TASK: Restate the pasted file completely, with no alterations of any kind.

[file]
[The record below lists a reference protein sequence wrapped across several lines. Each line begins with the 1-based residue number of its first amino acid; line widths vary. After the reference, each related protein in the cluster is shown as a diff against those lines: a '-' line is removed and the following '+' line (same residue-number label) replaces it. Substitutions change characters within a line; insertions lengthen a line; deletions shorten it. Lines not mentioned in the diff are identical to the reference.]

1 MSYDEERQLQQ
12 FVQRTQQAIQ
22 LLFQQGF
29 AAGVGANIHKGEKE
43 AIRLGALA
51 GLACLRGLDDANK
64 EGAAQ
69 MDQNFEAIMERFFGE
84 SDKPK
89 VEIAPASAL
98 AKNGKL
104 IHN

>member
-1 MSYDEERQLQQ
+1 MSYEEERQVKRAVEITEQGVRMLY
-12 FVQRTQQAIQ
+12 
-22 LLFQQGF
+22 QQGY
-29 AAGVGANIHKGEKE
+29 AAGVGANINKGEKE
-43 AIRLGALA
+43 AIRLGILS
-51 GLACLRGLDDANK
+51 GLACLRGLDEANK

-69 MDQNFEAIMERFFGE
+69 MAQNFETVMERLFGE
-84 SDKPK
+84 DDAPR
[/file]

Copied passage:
[The record below lists a reference protein sequence wrapped across several lines. Each line begins with the 1-based residue number of its first amino acid; line widths vary. After the reference, each related protein in the cluster is shown as a diff against those lines: a '-' line is removed and the following '+' line (same residue-number label) replaces it. Substitutions change characters within a line; insertions lengthen a line; deletions shorten it. Lines not mentioned in the diff are identical to the reference.]

1 MSYDEERQLQQ
12 FVQRTQQAIQ
22 LLFQQGF
29 AAGVGANIHKGEKE
43 AIRLGALA
51 GLACLRGLDDANK
64 EGAAQ
69 MDQNFEAIMERFFGE
84 SDKPK
89 VEIAPASAL
98 AKNGKL
104 IHN

>member
-1 MSYDEERQLQQ
+1 MSYEEERQVKRAVEITEQGVRMLY
-12 FVQRTQQAIQ
+12 
-22 LLFQQGF
+22 QQGY
-29 AAGVGANIHKGEKE
+29 AAGVGANINKGEKE
-43 AIRLGALA
+43 AIRLGILS
-51 GLACLRGLDDANK
+51 GLACLRGLDEANK

-69 MDQNFEAIMERFFGE
+69 MAQNFETVMERLFGE
-84 SDKPK
+84 DDAPR